Extraordinary Expenses: Special Child Support Payments (Section 7)
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Extraordinary Expenses: Special Child Support Payments (Section 7)Jeff Kahane2019-02-15T16:13:06+00:00
How extraordinary expenses work
Section 7 Extraordinary Child Support Payments
When people with a child or children separate or divorce, child support payments are often a part of two parents living separately. While there is a federal table that outlines child support guidelines, there are other expenses that fall outside of regular child support payments. These special child support payments for non-ordinary things are called Section 7 (the section of the legislation) or extraordinary expenses.
What are Section 7 Child Support Payments For?
The objectives of the child support guidelines are to be fair and reasonable in terms of allowing children to benefit from the financial ability to pay of both parents. They were set out in order to reduce conflict between parents and make the determination of child support payments more efficient by setting specific guidelines. Extraordinary expenses are an extension of these principals as set out in the Federal Child Support Guidelines.
How Do The Courts Define Special Child Support Payments?
The courts are often called on to determine extraordinary expenses. There is no table or chart that lists out what are included in extraordinary expenses. The factors that an Alberta court will look at primarily include:
Necessity: Are the costs being claimed as a section7 expense necessary and in the child’s best interests? The court will looks at special gifts or needs of the child or children.
Reasonable: As every family has a different financial picture, the courts will look at how reasonable an extraordinary expense is in relation to the family’s income and other expenses.
Consistency: Lastly, the court will look at if the special child support payments being requested are consistent with the expenses and lifestyle that formed part of the family’s expenses prior to the parents separating.
What Are Examples Of Extraordinary Expenses in Alberta?
Health care expenses such as glasses, hearing aids, braces, prescriptions, psychologists
Medical and dental insurance payments
Post secondary education expenses
Daycare or after school care fees
What Expenses Are Not Special Expenses?
Extraordinary or special expenses are just as the name implies to be a proper section 7 expense. These are non-regular expenses needed to help raise the child or children. Examples of expenses that would not constitute a section 7 expense include costs associated with: regular meals, laundry, day to day clothing, normal school costs, babysitting, allowance, etc.
Expenses Not Clearly Section 7 Or Regular Support?
Not all extra expenses for the child fall into the category of a Section 7 expense. Expenses which are often a point of contention include: school fees and supplies, bus passes, cell phones, major clothing items (winter boots / jackets), clothing items required for sports and extra-curriculars which are not overly expensive.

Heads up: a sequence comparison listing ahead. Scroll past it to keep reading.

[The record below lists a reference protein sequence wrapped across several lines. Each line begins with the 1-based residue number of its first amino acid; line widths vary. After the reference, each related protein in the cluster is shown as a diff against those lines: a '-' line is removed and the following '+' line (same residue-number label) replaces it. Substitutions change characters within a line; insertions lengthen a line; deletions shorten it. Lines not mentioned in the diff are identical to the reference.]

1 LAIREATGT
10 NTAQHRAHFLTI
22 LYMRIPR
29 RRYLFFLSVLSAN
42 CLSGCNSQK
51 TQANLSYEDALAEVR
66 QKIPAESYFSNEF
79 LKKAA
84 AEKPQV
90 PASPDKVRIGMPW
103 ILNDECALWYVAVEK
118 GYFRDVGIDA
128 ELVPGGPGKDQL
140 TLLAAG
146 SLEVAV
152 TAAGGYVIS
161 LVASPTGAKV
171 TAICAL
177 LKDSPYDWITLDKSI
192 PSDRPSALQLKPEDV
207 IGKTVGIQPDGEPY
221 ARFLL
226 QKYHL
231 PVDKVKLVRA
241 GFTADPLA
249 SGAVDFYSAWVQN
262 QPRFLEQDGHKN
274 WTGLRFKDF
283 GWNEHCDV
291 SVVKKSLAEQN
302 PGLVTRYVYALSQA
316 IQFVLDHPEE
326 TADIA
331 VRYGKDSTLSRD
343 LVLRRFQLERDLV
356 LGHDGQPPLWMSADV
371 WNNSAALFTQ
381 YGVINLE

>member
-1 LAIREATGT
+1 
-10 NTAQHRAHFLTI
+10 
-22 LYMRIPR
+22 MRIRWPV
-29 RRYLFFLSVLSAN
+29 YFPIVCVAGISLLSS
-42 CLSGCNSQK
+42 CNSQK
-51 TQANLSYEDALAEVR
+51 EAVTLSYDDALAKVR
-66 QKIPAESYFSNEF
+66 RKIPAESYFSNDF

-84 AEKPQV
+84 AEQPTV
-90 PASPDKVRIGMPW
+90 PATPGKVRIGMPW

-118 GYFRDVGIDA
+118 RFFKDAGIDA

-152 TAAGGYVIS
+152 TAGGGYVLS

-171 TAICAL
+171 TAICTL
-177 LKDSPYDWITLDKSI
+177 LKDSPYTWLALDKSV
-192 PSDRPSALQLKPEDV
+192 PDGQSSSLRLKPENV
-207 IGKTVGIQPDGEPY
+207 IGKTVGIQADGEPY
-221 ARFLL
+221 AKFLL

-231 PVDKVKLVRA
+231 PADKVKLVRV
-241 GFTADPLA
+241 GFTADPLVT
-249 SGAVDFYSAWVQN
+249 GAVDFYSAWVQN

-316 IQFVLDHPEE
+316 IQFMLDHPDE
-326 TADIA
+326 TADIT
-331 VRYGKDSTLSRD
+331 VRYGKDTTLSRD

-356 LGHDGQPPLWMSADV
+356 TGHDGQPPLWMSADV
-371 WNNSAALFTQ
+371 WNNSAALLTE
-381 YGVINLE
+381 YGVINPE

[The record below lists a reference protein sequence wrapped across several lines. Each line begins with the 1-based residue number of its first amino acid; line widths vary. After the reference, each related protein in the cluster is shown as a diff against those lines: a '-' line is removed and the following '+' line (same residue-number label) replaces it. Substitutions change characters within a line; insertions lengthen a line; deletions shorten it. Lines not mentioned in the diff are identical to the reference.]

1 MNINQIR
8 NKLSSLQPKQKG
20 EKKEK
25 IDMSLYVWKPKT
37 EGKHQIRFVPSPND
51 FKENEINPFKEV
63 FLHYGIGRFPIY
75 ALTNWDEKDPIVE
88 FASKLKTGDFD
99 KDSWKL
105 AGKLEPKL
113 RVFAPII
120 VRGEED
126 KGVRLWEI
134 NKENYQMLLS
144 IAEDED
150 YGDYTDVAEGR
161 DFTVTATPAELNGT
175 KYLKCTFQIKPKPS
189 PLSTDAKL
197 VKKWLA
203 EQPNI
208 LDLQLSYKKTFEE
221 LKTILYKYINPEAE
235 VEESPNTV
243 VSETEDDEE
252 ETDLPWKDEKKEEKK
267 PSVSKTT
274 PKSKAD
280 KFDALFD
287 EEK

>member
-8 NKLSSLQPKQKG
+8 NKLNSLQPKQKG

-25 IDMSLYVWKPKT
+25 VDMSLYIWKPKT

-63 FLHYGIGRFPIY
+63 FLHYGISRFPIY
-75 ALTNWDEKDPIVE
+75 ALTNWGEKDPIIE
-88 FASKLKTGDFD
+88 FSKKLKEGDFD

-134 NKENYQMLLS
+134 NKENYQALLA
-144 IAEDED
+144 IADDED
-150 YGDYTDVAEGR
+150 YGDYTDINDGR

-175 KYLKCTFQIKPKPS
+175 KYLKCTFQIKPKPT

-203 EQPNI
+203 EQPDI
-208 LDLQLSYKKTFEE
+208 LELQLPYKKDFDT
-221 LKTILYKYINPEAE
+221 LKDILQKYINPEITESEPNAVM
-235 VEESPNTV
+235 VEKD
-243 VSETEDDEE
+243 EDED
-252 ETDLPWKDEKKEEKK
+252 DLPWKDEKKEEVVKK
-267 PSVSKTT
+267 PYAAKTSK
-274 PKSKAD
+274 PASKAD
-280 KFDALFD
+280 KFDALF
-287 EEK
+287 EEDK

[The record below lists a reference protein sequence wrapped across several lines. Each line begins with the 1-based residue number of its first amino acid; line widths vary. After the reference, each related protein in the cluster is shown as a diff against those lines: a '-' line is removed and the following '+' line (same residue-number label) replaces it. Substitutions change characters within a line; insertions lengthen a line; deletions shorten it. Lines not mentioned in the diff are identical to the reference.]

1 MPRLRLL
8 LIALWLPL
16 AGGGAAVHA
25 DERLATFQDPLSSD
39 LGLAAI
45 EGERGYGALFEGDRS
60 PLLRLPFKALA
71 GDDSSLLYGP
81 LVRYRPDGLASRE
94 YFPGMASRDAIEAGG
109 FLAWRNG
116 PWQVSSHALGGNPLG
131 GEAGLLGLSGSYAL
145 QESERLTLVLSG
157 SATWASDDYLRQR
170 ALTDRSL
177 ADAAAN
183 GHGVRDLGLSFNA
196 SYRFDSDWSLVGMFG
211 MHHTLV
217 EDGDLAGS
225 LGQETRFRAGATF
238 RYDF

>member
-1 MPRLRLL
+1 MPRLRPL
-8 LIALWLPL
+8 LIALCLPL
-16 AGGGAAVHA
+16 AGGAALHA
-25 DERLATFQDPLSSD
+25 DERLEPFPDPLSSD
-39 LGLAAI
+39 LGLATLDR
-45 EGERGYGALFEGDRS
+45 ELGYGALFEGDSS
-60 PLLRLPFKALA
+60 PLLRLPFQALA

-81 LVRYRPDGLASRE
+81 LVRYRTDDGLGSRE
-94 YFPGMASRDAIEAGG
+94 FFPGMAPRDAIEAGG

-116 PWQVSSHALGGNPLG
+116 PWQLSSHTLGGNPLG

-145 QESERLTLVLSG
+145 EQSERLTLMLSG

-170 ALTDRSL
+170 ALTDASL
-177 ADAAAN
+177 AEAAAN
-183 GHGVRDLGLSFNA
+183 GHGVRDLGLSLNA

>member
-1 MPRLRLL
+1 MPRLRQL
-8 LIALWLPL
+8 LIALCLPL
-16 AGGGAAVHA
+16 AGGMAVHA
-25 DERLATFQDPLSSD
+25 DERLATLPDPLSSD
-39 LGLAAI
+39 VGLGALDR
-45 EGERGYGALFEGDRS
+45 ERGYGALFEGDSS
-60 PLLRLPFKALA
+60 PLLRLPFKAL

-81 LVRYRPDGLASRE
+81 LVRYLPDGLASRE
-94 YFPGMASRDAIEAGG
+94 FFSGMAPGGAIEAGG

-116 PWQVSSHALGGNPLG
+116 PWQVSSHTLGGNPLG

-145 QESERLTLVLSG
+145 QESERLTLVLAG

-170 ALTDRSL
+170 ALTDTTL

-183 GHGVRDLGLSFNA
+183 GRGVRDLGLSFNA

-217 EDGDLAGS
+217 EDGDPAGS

In the primary parenting situation some expenses are deemed to be responsibility of the parent receiving support by virtue of them receiving the full base support amount pursuant to the calculator. Often the cost and frequency of the expense is considered in light of how much monthly support is being paid to the primary parent. Is it reasonable that the ‘extra expense’ be paid from the monthly support being paid?
In a shared parenting situation parents will often agree that additional expenses such as major clothing items, all extra-curricular, school supplies, school fees and cell phones are to be split either 50/50 or as a Section 7 expense. It is important this is agreed upon in advance of being incurred.
The law is not clear on what will be a Section 7 expense if the expense does not clearly fall under the Section 7 language. Furthermore, judges have consistently varied on what they each think is an appropriate section 7 expenses. Some will allow cell phones and others will not. Because of this it is always best to discuss and agree with your partner on what is a Section 7 expense prior to incurring it. If the expense does not clearly fall within the parameters of a Section 7 expense the parent who paid for the expense initially may never be compensated if the issue is before a judge.
Child support payments have increased in Alberta. Read this link to find out more.
How are Extraordinary Expenses Split Between Parents
Extraordinary expenses are split based on the income that each parent has. For example, if both parents have an equal income, then the special child care expenses will be split equally. If one parent earns $25,000 and the other parent earns $75,000, then the extraordinary expenses will be split 25% by the lower income earner and 75% by the higher income earner.
Need Help Negotiating, Determining or Securing Section 7 Expenses?
The family law lawyers at Kahane Law Office are very familiar with special / extraordinary child support expenses. Our Calgary lawyers help client with negotiation of what a valid special expense is, appear before the court to determine valid expenses and help secure payment of outstanding child support payments in needed. For more information or to set up an appointment to learn more about claiming or refuting these expenses, call today. We can be reached in Calgary, Alberta at 403-225-8810 and/or email us directly here.